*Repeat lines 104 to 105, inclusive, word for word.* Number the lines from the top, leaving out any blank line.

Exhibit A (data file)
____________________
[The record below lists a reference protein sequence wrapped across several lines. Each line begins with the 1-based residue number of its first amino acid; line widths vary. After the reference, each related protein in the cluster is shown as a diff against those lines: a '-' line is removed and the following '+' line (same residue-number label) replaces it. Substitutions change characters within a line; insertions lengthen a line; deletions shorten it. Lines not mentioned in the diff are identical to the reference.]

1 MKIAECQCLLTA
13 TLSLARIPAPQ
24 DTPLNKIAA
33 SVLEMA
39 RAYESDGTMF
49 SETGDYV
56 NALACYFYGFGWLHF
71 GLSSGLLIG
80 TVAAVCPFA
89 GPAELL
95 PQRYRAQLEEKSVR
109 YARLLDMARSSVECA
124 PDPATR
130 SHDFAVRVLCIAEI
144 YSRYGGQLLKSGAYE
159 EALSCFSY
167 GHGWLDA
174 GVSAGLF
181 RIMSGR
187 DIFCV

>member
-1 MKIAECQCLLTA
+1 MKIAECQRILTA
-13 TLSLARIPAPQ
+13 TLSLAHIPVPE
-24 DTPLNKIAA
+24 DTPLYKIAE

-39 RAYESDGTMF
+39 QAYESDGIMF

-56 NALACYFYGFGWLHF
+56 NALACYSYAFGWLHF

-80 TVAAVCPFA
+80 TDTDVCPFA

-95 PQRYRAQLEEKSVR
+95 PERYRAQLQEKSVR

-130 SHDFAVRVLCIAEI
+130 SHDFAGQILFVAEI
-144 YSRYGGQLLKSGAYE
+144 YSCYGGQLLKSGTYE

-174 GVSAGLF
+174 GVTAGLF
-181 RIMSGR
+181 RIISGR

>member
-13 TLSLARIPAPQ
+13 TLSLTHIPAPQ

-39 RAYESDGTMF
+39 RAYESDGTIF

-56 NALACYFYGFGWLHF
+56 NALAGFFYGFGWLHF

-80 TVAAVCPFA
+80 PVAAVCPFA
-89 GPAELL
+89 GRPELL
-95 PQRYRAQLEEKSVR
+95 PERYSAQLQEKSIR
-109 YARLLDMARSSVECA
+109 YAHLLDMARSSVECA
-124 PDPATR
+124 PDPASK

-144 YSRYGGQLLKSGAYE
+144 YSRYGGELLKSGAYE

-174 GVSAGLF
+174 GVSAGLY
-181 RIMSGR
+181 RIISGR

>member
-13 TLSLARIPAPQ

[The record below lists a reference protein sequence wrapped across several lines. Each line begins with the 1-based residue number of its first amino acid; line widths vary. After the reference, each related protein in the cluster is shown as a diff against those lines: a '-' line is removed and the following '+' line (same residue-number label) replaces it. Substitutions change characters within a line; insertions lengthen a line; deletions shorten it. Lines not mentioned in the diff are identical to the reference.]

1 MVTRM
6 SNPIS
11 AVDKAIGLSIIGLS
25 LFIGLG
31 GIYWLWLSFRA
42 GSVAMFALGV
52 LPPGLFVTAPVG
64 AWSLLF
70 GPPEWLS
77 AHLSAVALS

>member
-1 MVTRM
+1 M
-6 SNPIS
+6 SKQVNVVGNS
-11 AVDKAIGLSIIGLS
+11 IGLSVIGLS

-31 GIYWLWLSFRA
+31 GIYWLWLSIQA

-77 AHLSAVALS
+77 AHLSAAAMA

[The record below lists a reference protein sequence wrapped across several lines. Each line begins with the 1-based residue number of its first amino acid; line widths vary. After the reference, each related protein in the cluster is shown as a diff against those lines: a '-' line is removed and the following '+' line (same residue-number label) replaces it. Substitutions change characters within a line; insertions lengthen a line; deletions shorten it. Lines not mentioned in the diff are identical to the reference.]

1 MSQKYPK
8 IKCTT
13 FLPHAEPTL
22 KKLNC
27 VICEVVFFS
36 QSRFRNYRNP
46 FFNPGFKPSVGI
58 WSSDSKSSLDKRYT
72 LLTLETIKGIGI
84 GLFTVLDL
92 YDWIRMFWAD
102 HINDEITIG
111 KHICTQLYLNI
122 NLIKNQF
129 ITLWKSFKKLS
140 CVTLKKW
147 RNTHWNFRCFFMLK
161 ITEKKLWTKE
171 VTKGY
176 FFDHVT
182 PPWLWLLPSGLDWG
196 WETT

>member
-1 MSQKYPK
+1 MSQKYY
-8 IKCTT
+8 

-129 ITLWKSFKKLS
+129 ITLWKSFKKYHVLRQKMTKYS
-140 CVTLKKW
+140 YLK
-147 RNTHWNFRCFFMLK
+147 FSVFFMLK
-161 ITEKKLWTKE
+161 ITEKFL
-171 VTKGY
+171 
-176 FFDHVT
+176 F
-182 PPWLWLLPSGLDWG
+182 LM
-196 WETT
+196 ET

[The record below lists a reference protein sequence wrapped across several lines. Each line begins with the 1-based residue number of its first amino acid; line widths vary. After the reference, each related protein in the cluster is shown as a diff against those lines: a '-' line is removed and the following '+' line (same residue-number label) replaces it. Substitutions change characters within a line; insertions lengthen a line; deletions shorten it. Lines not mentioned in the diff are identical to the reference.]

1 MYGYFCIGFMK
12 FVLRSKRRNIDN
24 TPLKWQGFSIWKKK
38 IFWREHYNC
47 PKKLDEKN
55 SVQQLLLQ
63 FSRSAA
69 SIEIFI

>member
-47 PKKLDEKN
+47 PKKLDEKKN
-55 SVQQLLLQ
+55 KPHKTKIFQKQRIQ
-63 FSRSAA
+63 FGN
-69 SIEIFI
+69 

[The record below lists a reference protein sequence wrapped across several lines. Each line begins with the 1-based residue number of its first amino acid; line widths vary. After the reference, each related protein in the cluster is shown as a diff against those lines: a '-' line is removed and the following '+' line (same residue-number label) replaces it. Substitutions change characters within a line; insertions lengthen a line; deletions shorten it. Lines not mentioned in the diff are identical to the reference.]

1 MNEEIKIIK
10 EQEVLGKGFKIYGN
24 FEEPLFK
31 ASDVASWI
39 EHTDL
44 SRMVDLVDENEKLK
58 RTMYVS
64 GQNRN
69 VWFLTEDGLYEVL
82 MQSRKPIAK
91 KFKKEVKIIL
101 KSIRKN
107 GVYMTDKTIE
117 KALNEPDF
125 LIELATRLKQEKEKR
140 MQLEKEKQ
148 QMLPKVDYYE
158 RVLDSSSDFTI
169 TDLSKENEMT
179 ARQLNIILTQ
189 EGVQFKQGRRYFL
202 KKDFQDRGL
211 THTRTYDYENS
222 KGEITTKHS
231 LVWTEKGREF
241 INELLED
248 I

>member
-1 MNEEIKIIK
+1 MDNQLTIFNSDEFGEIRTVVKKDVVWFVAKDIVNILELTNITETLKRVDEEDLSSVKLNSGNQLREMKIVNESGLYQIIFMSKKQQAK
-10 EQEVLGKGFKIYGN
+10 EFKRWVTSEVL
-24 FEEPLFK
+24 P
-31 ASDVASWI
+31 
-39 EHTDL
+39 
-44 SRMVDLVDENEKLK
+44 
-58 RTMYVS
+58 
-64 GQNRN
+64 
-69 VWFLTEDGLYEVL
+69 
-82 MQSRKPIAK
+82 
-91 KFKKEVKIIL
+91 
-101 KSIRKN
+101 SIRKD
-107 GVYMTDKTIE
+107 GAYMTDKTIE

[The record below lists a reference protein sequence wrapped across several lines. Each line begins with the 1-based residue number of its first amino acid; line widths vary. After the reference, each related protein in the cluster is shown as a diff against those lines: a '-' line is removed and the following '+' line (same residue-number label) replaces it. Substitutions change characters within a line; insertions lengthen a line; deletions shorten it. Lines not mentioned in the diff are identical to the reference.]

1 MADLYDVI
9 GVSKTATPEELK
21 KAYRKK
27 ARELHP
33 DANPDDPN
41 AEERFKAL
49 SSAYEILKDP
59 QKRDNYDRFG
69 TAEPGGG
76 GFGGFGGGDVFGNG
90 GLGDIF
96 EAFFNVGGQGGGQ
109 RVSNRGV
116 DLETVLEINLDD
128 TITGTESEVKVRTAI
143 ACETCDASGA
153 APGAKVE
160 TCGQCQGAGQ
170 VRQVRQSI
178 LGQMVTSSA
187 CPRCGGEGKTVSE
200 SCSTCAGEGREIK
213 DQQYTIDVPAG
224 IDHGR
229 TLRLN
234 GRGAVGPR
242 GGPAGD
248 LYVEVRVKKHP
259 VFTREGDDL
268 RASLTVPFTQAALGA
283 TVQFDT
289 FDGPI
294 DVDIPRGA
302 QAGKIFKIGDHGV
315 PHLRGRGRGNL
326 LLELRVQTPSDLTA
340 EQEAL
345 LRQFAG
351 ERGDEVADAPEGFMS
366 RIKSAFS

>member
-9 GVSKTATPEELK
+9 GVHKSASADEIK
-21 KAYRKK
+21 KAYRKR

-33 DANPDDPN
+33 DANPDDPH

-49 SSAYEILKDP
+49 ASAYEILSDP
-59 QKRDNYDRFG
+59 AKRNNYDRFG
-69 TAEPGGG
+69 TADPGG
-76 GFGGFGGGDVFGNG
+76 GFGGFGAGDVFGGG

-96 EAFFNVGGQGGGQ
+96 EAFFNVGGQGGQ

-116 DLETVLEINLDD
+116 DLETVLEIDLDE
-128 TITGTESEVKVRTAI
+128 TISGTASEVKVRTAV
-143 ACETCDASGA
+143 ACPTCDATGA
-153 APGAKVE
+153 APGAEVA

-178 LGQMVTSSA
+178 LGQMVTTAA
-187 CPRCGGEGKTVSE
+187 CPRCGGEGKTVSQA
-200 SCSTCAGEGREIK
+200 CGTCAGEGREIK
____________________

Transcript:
102 HINDEITIG
111 KHICTQLYLNI